The Basics of Sharing

Share property, resources, or obligations and live more sustainably.

More than ever these days, we all want to save time and money. Most of us also want to create peaceful and nurturing homes, live in healthy, sustainable neighborhoods and communities, and work in friendly and comfortable environments. One way to accomplish all of these goals is to do more sharing.

As we define it here, sharing refers to two or more (sometimes many more) people coming together to pool property, resources, or obligations to do or create something together. Sharing is mutual and reciprocal, and everyone involved in sharing arrangements is giving something and getting something. For example, people may:

  • Co-own property or pool resources such as tools or household items.
  • Share the use of property such as a car.
  • Cooperate to get something done, share responsibilities like child care, or collectively purchase goods or services.

These are just a few ways to share. To get started, you first need to consider your goals for sharing -- are you more interested in saving money, saving the planet, or getting to know your neighbors so that you can share child care? Or maybe you want to share an item you couldn't otherwise afford, like a hot tub or even a vacation home. Your goals will determine where you start in bringing more sharing into your life. For more information on how sharing can improve your life, see Nolo's article The Many Benefits of Sharing.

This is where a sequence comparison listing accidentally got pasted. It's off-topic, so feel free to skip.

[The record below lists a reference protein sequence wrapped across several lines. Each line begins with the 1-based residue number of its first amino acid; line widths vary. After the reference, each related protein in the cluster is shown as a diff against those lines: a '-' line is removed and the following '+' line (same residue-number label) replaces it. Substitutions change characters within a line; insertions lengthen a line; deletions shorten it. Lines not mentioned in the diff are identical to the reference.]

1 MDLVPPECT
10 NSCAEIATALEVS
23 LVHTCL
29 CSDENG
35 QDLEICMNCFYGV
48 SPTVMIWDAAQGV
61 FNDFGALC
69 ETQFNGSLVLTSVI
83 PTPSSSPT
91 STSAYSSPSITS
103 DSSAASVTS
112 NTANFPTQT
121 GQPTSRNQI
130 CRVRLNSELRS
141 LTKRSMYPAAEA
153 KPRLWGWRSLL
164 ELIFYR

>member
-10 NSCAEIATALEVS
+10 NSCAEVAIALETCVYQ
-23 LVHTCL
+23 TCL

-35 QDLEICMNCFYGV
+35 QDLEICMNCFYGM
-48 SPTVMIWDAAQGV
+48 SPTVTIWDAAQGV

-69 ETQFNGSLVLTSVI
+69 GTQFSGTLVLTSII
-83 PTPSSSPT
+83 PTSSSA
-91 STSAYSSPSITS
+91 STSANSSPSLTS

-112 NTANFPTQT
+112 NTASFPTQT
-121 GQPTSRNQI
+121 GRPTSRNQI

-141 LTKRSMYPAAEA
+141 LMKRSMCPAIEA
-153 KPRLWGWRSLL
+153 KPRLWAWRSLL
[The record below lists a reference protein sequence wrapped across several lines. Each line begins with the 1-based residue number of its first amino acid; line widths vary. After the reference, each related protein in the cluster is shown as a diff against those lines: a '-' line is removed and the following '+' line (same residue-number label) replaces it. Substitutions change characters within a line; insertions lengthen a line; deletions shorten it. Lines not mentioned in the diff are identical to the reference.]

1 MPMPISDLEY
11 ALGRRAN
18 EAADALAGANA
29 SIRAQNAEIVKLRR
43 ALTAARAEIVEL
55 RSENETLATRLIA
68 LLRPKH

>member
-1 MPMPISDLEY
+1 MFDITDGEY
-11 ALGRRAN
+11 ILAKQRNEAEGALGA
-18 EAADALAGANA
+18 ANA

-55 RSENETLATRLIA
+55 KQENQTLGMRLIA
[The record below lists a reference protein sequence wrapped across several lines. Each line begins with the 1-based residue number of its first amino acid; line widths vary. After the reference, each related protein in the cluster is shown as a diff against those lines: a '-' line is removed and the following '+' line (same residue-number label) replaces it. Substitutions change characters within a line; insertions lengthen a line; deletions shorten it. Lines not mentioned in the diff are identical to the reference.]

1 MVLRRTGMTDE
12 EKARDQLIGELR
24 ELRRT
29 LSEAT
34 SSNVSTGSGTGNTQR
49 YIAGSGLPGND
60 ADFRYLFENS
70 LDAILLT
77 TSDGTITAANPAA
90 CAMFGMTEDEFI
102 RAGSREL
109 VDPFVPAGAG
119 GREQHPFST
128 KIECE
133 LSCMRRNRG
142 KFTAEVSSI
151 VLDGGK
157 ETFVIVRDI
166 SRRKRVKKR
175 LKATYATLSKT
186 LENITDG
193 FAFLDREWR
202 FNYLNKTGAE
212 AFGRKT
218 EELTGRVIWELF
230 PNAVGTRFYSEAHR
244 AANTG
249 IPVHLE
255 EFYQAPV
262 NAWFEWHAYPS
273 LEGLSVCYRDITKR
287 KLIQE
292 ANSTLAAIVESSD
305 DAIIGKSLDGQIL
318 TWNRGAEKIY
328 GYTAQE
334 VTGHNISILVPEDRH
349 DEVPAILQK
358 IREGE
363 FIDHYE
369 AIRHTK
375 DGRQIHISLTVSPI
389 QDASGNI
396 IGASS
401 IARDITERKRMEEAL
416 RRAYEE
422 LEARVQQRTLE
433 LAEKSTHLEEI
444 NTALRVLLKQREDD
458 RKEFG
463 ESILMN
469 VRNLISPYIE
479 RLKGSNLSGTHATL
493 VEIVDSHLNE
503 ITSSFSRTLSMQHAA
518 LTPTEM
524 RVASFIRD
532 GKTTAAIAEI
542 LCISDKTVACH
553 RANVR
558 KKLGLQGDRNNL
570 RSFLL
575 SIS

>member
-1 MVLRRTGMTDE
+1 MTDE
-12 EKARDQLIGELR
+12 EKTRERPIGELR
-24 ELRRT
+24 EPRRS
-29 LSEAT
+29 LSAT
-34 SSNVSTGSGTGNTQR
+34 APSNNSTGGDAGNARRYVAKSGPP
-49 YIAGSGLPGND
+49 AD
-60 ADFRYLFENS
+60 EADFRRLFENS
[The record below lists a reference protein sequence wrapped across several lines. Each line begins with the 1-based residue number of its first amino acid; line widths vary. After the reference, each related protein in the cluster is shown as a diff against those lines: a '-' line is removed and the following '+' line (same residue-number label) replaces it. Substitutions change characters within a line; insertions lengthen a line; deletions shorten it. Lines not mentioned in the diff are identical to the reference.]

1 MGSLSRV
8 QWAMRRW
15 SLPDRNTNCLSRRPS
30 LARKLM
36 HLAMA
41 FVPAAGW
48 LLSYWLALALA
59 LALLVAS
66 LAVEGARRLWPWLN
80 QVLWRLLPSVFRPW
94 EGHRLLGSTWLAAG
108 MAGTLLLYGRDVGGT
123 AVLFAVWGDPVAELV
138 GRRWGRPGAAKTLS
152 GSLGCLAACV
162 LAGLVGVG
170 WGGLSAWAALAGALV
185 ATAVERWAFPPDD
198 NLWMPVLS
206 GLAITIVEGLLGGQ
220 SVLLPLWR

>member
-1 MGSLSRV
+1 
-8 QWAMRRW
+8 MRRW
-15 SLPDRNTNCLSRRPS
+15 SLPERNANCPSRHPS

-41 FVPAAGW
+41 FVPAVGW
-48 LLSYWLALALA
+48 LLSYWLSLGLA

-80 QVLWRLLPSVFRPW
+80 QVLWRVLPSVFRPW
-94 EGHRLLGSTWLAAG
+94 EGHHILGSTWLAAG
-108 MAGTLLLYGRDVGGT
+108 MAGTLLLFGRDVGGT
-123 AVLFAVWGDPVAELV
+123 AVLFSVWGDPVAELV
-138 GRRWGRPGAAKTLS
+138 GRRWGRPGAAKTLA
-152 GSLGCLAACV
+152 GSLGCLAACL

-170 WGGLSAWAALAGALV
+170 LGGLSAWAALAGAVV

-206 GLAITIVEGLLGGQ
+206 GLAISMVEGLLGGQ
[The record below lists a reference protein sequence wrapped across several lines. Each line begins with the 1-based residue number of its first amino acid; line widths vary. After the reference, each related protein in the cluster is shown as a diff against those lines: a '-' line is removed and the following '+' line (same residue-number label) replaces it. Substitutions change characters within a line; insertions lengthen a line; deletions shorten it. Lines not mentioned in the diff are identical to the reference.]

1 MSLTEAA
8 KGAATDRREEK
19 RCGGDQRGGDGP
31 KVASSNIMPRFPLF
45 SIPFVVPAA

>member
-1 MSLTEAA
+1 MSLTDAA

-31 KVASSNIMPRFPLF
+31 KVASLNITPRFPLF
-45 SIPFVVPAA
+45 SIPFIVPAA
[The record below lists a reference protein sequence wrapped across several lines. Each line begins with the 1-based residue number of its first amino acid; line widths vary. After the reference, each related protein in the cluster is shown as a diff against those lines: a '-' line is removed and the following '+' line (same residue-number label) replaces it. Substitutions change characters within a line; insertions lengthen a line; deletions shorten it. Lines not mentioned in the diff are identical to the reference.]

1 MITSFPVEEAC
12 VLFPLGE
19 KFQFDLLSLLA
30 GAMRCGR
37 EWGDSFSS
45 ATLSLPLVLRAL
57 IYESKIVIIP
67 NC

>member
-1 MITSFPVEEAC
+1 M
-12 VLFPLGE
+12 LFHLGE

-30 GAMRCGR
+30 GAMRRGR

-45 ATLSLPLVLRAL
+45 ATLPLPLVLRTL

Once you've figured out your goals and how you might want to start sharing, you can start considering how you might find fellow sharers. Often, there's a natural fit with friends, family, and neighbors you already know. Other times, your work colleagues are good sharing partners. And you can also use the Internet to find others who have the same goals and sharing interests that you do.

Finally, having made a sharing plan and found sharing partners, it's crucial that you spend some time planning and considering the important questions that apply to almost any sharing agreement, from why you are sharing, to a clear definition of exactly what you are sharing, to how you'll manage any money that's involved and how you'll resolve any conflicts that might arise.

Once you've taken these simple steps, you'll have a sharing arrangement that you can rely on. And you'll be using your time wisely, building relationships, and creating a better, more sharing world. For more information about how you can incorporate sharing into your life and your community, see The Sharing Solution: How to Save Money, Simplify Your Life & Build Community , by Janelle Orsi and Emily Doskow (Nolo).

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